NRC needs to improve its cost estimates, GAO finds

The General Accounting Office (GAO) says the Nuclear Regulatory Commission (NRC) could do a better job of creating reliable cost estimates, according to a GAO report released this month.

GAO recommends that NRC align its cost estimating procedures with relevant cost estimating best practices identified in the GAO Cost Guide and ensure that future cost estimates are prepared in accordance with relevant cost estimating best practices. NRC generally agreed with GAO’s recommendation.

The GAO report was stimulated by some of the proposals NRC issued following the 2011 meltdown accident at Tokyo Electric Power’s Fukushima nuclear complex in Japan.

The March 2011 accident at Japan’s Fukushima Daiichi nuclear power plant resulted in a release of radioactive material, GAO noted. NRC considered several new requirements for U.S. plants based on lessons learned from Fukushima, such as the installation of a filtered venting system.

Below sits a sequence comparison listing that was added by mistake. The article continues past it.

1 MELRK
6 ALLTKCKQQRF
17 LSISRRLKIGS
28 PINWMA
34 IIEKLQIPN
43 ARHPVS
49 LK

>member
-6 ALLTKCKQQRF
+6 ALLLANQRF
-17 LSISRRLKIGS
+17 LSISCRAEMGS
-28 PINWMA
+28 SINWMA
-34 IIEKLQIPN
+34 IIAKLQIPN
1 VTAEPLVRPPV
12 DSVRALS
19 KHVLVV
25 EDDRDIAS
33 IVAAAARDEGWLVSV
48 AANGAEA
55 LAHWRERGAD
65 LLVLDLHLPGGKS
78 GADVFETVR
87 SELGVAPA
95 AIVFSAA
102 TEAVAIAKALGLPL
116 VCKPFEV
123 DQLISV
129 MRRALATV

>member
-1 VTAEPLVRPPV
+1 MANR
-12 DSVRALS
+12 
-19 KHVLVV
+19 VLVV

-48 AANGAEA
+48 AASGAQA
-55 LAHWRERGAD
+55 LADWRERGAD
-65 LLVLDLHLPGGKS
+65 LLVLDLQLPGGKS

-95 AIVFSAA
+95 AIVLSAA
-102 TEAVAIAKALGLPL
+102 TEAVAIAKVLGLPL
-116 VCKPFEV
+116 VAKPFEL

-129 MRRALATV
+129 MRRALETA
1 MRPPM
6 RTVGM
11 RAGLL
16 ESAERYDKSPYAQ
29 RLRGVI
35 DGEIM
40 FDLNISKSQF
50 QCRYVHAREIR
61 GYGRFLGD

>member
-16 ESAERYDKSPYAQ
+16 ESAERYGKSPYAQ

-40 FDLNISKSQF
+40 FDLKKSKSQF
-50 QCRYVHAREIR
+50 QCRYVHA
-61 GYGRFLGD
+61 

“Nuclear industry stakeholders raised concerns that NRC’s cost estimate for filtered venting systems did not reflect accurate costs of implementation,” GAO said.

GAO was asked to review NRC’s cost estimating procedures. The report examines (1) the extent to which NRC’s cost estimating procedures support the development of reliable cost estimates and (2) the extent to which NRC staff’s 2012 cost estimate for proposed filtered venting systems is reliable.

GAO compared both NRC’s cost estimating procedures and the 2012 cost estimate to four characteristics of reliable cost estimates: comprehensive, well-documented, accurate, and credible.

The Fukushima accident had raised questions about venting pressure should potential accidents occur at about 31 U.S. boiling water reactors (BWRs) with “Mark I” and “Mark II” containments.

The document, GAO-15-98: was published: Dec 12 and publicly released Dec 16.

About Wayne Barber 4201 Articles
Wayne Barber, Chief Analyst for the GenerationHub, has been covering power generation, energy and natural resources issues at national publications for more than 20 years. Prior to joining PennWell he was editor of Generation Markets Week at SNL Financial for nine years. He has also worked as a business journalist at both McGraw-Hill and Financial Times Energy. Wayne also worked as a newspaper reporter for several years. During his career has visited nuclear reactors and coal mines as well as coal and natural gas power plants. Wayne can be reached at